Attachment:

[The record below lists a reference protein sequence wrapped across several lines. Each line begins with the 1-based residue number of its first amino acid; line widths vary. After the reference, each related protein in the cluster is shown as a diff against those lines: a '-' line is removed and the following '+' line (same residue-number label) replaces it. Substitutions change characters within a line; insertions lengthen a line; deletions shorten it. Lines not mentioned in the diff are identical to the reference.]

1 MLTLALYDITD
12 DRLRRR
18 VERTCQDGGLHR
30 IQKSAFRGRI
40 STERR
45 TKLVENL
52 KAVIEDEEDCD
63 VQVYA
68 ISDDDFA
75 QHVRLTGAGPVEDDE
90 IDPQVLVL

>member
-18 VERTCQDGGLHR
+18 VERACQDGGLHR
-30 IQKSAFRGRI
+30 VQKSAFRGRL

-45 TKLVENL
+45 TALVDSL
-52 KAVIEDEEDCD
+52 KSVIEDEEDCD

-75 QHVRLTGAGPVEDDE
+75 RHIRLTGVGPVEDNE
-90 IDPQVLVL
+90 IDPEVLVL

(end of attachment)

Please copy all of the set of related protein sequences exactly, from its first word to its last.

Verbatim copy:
[The record below lists a reference protein sequence wrapped across several lines. Each line begins with the 1-based residue number of its first amino acid; line widths vary. After the reference, each related protein in the cluster is shown as a diff against those lines: a '-' line is removed and the following '+' line (same residue-number label) replaces it. Substitutions change characters within a line; insertions lengthen a line; deletions shorten it. Lines not mentioned in the diff are identical to the reference.]

1 MLTLALYDITD
12 DRLRRR
18 VERTCQDGGLHR
30 IQKSAFRGRI
40 STERR
45 TKLVENL
52 KAVIEDEEDCD
63 VQVYA
68 ISDDDFA
75 QHVRLTGAGPVEDDE
90 IDPQVLVL

>member
-18 VERTCQDGGLHR
+18 VERACQDGGLHR
-30 IQKSAFRGRI
+30 VQKSAFRGRL

-45 TKLVENL
+45 TALVDSL
-52 KAVIEDEEDCD
+52 KSVIEDEEDCD

-75 QHVRLTGAGPVEDDE
+75 RHIRLTGVGPVEDNE
-90 IDPQVLVL
+90 IDPEVLVL